Referring to the two Fitzgerald cars auctioned in the morning session, Wolf said: “The cars have tires, that’s all we’re saying. Buy at your own risk, like you do whenever you buy used cars. We’re not even saying these cars have engines!”

In the morning session, the bids came fast and furious, some from people seated in the auction room who took the day off from work or left their children behind with a neighbor. Some bidders hesitantly raised numbered red placards, while others telephoned in bids to half a dozen operators seated at a nearby table.

Thomas Taffet of Northridge opened the auction by paying $700 for jewelry and pendants once owned by Fitzgerald. “I’m really here to buy Ella’s cars,” he said. “But while I was here I thought I’d pick up a little jewelry.”

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For days before the event, would-be buyers could peruse a showroom jampacked with memorabilia.

There was Forrest Gump’s military uniform with the “Gump” nameplate on the breast, a sweater worn by Marilyn Monroe, Errol Flynn’s black silk smoking jacket, even the skimpy loincloth Charlton Heston wore in “Ben Hur.”

For TV fanatics, there was Herman Munster’s ghoulish-looking stretch pants, Wonder Woman’s golden magic lasso and Richard Kimble’s 1962 wanted poster from “The Fugitive,” starring David Janssen.

From more recent productions, there was Bruce Willis’ walkie-talkie from “Die Hard,” Eddie Murphy’s police badge from “Beverly Hills Cop II” and Nicholas Cage’s Navy Seal vest from “The Rock.”

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Gospel singer Kurt Carr wanted something once owned by Fitzgerald, his hero. “I first heard Ella sing at age 13 and it’s because of her that I became a musician,’ ” he said. “I want something that will make me closer to Ella.” Glancing through the opening-price catalog, he added: “Something I can afford.”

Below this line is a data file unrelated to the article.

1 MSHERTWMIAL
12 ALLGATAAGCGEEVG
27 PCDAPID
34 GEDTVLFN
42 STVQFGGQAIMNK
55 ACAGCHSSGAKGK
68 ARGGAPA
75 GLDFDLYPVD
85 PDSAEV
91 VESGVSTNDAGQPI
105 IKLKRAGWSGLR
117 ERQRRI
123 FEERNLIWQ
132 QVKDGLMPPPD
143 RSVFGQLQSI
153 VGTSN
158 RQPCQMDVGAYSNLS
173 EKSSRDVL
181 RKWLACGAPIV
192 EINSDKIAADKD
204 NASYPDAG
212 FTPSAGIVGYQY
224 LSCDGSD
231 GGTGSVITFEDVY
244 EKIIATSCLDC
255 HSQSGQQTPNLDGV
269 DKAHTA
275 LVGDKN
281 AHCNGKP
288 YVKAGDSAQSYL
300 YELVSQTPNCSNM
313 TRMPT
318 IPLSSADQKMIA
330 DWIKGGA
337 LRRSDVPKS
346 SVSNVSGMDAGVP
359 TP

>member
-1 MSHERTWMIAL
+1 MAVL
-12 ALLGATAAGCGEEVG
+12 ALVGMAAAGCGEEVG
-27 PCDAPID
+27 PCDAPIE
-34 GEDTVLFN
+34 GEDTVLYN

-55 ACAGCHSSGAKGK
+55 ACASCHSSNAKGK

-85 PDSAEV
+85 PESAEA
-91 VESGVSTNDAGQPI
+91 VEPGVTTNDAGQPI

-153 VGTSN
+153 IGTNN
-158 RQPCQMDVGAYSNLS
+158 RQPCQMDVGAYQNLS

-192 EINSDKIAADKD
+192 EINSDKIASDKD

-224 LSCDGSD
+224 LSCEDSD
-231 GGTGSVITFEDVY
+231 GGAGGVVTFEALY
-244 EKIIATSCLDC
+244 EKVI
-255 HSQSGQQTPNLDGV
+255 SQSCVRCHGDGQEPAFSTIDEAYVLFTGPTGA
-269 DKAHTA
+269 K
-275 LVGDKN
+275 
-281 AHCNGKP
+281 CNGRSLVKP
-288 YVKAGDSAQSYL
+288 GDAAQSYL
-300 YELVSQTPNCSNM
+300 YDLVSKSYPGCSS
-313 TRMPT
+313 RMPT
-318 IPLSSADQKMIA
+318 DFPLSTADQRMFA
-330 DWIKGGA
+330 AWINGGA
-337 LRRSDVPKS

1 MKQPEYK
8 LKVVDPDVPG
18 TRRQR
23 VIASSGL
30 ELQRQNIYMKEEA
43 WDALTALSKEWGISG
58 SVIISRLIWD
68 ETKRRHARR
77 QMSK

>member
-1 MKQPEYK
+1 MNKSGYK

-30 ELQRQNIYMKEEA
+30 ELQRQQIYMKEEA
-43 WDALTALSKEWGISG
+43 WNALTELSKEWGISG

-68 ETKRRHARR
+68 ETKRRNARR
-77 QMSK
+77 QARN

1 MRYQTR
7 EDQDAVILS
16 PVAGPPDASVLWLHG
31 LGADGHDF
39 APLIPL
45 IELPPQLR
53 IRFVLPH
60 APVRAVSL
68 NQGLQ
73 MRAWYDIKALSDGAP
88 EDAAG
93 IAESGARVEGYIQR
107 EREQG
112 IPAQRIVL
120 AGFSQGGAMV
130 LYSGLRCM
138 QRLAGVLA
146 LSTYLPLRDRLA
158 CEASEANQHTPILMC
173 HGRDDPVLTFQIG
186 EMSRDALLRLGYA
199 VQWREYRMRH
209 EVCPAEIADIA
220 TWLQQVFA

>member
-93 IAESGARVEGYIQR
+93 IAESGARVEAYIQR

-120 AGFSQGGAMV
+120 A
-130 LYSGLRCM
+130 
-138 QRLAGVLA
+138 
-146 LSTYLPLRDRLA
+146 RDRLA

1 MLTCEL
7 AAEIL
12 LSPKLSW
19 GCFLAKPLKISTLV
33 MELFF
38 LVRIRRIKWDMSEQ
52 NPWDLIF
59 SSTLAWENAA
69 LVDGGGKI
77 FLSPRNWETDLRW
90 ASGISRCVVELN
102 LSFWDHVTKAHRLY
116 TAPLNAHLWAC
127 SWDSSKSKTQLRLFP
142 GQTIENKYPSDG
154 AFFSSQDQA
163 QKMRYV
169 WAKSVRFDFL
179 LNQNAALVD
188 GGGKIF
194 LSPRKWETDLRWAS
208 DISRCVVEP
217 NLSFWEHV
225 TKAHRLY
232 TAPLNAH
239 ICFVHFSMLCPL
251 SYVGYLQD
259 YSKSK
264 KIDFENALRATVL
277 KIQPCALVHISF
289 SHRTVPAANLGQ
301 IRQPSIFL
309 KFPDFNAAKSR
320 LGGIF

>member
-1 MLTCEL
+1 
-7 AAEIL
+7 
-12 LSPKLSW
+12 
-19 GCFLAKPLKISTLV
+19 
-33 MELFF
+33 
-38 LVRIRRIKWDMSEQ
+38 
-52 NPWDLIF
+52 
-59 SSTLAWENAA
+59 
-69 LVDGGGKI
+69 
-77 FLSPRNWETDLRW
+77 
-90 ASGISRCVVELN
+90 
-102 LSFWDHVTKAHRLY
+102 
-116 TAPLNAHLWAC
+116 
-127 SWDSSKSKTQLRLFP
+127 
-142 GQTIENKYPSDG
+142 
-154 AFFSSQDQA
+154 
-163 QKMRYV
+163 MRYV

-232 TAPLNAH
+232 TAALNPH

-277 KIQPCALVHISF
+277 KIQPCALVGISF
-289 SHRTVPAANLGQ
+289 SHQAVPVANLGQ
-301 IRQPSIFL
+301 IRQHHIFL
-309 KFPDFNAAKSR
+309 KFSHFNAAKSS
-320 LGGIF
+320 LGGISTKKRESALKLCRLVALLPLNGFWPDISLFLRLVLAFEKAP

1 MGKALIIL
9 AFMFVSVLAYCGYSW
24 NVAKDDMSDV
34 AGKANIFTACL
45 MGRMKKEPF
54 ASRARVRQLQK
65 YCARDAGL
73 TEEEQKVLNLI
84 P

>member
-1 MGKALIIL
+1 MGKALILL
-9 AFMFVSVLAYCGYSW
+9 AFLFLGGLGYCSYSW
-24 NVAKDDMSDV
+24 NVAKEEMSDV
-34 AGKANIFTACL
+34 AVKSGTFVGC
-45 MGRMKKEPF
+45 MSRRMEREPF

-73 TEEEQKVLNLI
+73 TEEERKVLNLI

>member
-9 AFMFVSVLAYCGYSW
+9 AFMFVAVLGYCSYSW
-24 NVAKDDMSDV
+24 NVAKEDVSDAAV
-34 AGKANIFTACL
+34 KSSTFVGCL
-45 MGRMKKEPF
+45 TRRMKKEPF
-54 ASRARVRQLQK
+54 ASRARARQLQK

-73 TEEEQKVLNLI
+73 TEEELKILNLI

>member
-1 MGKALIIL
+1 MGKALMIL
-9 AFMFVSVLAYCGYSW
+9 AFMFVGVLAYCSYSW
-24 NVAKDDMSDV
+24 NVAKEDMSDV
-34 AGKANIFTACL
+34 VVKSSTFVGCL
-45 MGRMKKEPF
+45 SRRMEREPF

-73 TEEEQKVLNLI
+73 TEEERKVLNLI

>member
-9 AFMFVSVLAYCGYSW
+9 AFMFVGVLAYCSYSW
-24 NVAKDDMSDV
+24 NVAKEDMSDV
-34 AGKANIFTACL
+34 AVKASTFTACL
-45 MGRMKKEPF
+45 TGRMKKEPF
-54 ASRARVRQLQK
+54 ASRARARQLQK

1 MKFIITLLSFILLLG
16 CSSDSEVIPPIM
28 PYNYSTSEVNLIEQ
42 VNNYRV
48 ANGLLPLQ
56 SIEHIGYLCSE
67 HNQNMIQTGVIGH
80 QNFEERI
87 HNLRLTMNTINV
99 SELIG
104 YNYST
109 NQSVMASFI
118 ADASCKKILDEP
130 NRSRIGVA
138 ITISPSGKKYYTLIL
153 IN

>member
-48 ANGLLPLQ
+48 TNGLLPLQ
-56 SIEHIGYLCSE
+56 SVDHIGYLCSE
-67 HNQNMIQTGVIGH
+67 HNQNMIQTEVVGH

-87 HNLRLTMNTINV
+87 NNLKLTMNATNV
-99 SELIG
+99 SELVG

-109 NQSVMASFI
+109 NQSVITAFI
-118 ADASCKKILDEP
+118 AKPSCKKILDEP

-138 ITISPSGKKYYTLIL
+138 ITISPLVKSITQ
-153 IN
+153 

Near the back row, Joan Howard Maurer--daughter of Moe Howard of the Three Stooges--sat with a member of her late father’s fan club, selling two autographed draft scripts used by her dad.

“I have another one of each of these, otherwise I wouldn’t sell them,” she said, pausing. “I mean how much of this stuff can you hang on to forever and ever?”

Some of Wednesday’s merchandise came with stories of how it had disappeared for years only to be rediscovered by some avid collector.

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Said Eric Alberta, an assistant vice president in Sotheby’s collectibles department: “You look around at this stuff, like Charlton Heston’s loincloth or things from the [Marlon Brando] movie ‘Mutiny on the Bounty’ and you ask yourself, ‘My God, how did it all survive?’ ”

There were other stories. Like one told by Russell Porte, who sold a George Burns cigar.

Porte was on hand the day Burns made his hand imprints at Mann’s Chinese Theatre and watched him make a print of his cigar as well. “Then he just handed the cigar off and I was there and I just took it,” he said. “And nobody grabbed me.”

After later meeting Burns to authenticate the cigar, Porte collected $2,200 for his souvenir.

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And then there was the Cowardly Lion’s courage medal, once owned by Mal Caplan, a former costume head at both MGM and Universal Studios. Caplan once also owned the Tin Man’s heart, but gave it away to a friend who was having open-heart surgery.

The courage medal was given to a bedridden Caplan by co-workers after he was seriously injured in a car accident.

Said a would-be buyer after seeing the medal’s $20,000 open-bidding price: “It’s going to take a hell of a lot more than courage to bring that baby home.”